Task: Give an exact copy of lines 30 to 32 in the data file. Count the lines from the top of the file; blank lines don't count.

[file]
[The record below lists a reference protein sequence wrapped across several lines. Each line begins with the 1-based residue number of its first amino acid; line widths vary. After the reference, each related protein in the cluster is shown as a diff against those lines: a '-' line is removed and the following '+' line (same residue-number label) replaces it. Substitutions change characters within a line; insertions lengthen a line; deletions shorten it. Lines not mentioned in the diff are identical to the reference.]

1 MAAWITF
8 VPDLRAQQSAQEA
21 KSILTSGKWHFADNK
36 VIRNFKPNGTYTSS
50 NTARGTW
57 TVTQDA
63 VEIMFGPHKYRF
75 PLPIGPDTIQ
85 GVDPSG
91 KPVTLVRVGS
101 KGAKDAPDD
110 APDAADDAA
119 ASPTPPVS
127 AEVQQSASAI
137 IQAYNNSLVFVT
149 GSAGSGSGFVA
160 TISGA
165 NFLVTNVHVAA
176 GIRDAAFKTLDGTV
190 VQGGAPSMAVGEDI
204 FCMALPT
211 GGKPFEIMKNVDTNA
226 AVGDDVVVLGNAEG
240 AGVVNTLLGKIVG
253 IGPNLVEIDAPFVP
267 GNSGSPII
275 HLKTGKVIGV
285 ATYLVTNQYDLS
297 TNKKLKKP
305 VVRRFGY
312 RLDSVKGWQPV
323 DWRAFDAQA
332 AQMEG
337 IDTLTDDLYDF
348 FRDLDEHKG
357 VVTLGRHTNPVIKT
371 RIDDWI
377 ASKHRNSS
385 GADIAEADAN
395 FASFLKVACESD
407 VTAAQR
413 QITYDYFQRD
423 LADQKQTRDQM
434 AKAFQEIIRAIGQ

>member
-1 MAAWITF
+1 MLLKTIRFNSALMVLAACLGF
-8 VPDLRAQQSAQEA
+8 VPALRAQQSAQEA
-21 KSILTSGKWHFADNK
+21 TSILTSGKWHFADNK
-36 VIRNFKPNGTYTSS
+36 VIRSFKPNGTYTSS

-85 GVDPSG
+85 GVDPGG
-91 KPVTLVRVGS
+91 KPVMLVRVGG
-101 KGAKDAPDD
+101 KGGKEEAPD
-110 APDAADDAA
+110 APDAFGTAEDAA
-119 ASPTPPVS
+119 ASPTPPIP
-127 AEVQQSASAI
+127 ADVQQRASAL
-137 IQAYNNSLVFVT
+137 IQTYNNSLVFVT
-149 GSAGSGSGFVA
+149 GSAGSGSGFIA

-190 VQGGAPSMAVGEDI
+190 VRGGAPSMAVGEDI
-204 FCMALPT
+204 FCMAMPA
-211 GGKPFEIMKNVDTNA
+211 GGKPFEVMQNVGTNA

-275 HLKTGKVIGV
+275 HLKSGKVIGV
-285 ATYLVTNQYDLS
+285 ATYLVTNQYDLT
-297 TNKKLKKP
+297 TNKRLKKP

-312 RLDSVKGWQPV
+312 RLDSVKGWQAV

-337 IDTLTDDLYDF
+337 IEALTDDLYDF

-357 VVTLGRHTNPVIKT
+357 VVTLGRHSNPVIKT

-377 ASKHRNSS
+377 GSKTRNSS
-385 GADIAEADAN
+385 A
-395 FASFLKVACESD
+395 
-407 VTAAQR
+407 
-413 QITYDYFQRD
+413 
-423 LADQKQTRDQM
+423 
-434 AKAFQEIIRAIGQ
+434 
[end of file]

297 TNKKLKKP
305 VVRRFGY
312 RLDSVKGWQPV